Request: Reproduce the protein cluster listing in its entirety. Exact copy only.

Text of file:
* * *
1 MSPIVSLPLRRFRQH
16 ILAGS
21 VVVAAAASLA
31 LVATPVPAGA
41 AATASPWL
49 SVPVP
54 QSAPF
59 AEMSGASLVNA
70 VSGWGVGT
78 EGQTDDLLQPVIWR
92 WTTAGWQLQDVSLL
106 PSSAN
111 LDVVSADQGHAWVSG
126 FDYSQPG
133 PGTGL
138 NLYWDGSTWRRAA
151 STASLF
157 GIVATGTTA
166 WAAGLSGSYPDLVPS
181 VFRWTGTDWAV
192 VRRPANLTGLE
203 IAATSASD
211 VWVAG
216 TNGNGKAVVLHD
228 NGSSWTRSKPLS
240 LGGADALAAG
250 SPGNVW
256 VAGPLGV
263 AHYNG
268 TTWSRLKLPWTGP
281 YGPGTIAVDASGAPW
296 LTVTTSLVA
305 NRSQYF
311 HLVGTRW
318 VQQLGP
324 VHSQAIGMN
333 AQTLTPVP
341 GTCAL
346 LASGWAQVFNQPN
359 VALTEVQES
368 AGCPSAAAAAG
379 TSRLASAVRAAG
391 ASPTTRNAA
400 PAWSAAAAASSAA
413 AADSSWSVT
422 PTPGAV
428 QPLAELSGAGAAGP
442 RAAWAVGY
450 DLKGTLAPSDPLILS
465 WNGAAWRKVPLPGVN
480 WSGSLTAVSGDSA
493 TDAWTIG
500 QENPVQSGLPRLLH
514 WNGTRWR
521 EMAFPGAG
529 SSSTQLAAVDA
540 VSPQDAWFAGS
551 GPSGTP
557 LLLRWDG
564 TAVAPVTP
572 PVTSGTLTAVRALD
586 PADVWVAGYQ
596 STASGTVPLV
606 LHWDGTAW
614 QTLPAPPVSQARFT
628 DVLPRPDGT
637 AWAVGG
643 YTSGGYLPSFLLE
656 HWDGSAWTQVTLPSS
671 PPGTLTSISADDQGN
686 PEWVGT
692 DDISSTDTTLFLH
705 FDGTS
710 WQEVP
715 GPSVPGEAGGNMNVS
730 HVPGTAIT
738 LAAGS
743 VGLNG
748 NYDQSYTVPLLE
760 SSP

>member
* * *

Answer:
1 MSPIVSLPLRRFRQH
16 ILAGS
21 VVVAAAASLA
31 LVATPVPAGA
41 AATASPWL
49 SVPVP
54 QSAPF
59 AEMSGASLVNA
70 VSGWGVGT
78 EGQTDDLLQPVIWR
92 WTTAGWQLQDVSLL
106 PSSAN
111 LDVVSADQGHAWVSG
126 FDYSQPG
133 PGTGL
138 NLYWDGSTWRRAA
151 STASLF
157 GIVATGTTA
166 WAAGLSGSYPDLVPS
181 VFRWTGTDWAV
192 VRRPANLTGLE
203 IAATSASD
211 VWVAG
216 TNGNGKAVVLHD
228 NGSSWTRSKPLS
240 LGGADALAAG
250 SPGNVW
256 VAGPLGV
263 AHYNG
268 TTWSRLKLPWTGP
281 YGPGTIAVDASGAPW
296 LTVTTSLVA
305 NRSQYF
311 HLVGTRW
318 VQQLGP
324 VHSQAIGMN
333 AQTLTPVP
341 GTCAL
346 LASGWAQVFNQPN
359 VALTEVQES
368 AGCPSAAAAAG
379 TSRLASAVRAAG
391 ASPTTRNAA
400 PAWSAAAAASSAA
413 AADSSWSVT
422 PTPGAV
428 QPLAELSGAGAAGP
442 RAAWAVGY
450 DLKGTLAPSDPLILS
465 WNGAAWRKVPLPGVN
480 WSGSLTAVSGDSA
493 TDAWTIG
500 QENPVQSGLPRLLH
514 WNGTRWR
521 EMAFPGAG
529 SSSTQLAAVDA
540 VSPQDAWFAGS
551 GPSGTP
557 LLLRWDG
564 TAVAPVTP
572 PVTSGTLTAVRALD
586 PADVWVAGYQ
596 STASGTVPLV
606 LHWDGTAW
614 QTLPAPPVSQARFT
628 DVLPRPDGT
637 AWAVGG
643 YTSGGYLPSFLLE
656 HWDGSAWTQVTLPSS
671 PPGTLTSISADDQGN
686 PEWVGT
692 DDISSTDTTLFLH
705 FDGTS
710 WQEVP
715 GPSVPGEAGGNMNVS
730 HVPGTAIT
738 LAAGS
743 VGLNG
748 NYDQSYTVPLLE
760 SSP

>member